On August 9th of last year, President Biden signed the CHIPS and Science Act to restore American semiconductor manufacturing. Commerce Secretary Gina Raimondo described the impetus in response to China’s ominous ambitions:Over the past decade, China’s leaders have made clear that they do not plan to pursue political and economic reform and are instead pursuing an alternative vision of their country’s future… [T]hey are accelerating their efforts to fuse their economic and technology policies with their military ambitions. … Semiconductors are ground-zero…As we approach the one-year anniversary, four challenges remain paramount: #1. U.S. Export Controls Still Ignore Legacy Chinese Manufacturers Legacy (or mature) chips are critical to defense systems, critical infrastructure, automobiles, medical devices, consumer electronics, and other… Read More

Why BIS Should Put Components for Legacy Semiconductors Under Export Controls

By Steve CoonenLast week, Chairman Mike Gallagher of the House Select Committee on the Chinese Communist Party spoke a plain truth: “Every foreign business that enters China takes on a sometimes silent, sometimes not-so-silent business partner: the Chinese Communist Party.” This reality continues to play out in the legacy semiconductor space. The more that American companies are allowed to sell components and manufacturing equipment for legacy chips to China, the more power the CCP will acquire to shape American national and economic security. When it comes to focusing on the danger of advanced or legacy Chinese chips, the U.S. government should reject a false choice of “either/or.” It must embrace a “both/and” concept and act to prevent a looming… Read More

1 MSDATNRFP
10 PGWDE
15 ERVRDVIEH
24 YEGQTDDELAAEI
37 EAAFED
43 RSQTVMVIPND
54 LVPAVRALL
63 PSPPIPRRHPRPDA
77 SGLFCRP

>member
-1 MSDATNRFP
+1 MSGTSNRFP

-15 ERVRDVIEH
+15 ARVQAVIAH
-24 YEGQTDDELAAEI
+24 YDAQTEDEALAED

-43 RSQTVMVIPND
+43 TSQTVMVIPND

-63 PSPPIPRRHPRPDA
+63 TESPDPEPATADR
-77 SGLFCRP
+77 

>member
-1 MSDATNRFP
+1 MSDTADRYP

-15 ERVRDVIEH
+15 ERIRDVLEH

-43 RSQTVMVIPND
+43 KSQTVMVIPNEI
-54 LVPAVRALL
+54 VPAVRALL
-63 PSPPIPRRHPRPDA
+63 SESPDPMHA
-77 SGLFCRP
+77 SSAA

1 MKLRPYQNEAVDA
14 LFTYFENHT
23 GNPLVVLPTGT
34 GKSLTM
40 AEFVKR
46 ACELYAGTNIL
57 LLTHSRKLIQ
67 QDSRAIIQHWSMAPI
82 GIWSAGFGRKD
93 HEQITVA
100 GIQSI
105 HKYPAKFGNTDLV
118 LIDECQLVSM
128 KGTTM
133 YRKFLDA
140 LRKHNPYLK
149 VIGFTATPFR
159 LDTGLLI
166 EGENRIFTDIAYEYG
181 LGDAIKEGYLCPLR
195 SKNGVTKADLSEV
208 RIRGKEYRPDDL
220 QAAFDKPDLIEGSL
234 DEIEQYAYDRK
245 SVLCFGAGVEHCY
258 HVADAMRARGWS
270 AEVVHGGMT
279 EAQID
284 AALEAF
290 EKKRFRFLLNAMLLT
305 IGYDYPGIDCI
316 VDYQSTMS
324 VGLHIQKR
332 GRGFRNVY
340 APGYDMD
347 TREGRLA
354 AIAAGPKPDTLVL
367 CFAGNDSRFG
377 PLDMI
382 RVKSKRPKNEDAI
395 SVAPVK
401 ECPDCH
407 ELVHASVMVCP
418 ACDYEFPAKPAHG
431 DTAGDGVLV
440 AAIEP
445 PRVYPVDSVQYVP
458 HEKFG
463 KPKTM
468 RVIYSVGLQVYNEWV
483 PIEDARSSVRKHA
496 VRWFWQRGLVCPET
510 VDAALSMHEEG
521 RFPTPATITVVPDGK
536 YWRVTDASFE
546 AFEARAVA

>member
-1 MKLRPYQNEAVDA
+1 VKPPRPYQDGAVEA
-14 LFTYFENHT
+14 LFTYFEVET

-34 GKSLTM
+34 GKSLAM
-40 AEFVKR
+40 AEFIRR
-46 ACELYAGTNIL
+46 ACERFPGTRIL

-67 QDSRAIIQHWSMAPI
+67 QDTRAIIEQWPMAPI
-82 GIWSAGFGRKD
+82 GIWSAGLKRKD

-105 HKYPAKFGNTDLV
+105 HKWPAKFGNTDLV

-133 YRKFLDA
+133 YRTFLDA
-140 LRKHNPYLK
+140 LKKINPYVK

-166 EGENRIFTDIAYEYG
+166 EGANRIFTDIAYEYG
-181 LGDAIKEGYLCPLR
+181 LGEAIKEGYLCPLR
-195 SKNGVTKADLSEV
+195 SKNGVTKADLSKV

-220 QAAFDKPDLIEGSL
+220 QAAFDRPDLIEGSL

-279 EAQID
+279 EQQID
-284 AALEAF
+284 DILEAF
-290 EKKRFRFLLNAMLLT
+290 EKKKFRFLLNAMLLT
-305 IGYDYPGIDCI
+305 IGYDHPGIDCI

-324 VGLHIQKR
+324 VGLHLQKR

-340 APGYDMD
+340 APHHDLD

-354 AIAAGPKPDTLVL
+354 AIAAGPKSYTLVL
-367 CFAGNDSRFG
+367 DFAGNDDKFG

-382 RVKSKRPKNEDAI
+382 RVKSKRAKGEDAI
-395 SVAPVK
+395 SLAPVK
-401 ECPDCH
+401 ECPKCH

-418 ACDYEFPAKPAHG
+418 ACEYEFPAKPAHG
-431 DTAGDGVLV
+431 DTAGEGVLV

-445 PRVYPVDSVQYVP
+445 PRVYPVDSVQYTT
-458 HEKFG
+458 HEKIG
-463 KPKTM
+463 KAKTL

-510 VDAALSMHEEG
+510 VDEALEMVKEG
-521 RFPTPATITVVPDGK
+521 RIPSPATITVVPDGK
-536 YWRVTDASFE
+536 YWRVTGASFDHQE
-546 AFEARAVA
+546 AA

Washington State Spending More than $11 Million on Dangerous Chinese Technology Puts Security at Risk

U.S. Commerce Secretary Gina Raimondo’s latest comments about the threats posed by Chinese technology companies are yet another reminder that these threats are real.  Now more than ever it is important for states to take action, especially in Washington where the Office of the Secretary of State is one of many agencies spending millions on dangerous Chinese technology.  China Tech Threat’s (CTT) recent report revealed that the state of Washington spent $11,131,168 on restricted Chinese technology from Lexmark and Lenovo between 2016 and 2023. Our Washington fact sheet shows the Joint Legislative Systems Committee, the Administrative Office of the Courts, the Department of Revenue, and the Office of the Secretary of State are all departments that have purchased this technology,… Read More

CTT Issues Memo In Advance of BIS Oversight Hearing: What is the Commerce Department’s Export Control Policy?

In advance of Bureau of Industry and Security (BIS) Under Secretary Alan Estevez’s appearance before the U.S. Senate Banking Committee July 14 hearing on export controls, China Tech Threat issued a memo to congressional staff and interested parties on BIS’ failure to apply China-related export controls. The memo highlights the potential dissonance between Estevez’s stated long-term priority to “stop [China] from using our technology against us” and Secretary Raimondo’s assertion that “selling a commodity product to a Chinese company is in and of itself not problematic.” It also poses a set of key questions that would help clarify Commerce Department’s position on employing China-focused export controls: Does the Commerce Department plan to impose export controls in response to the threat from YMTC? If not, why… Read More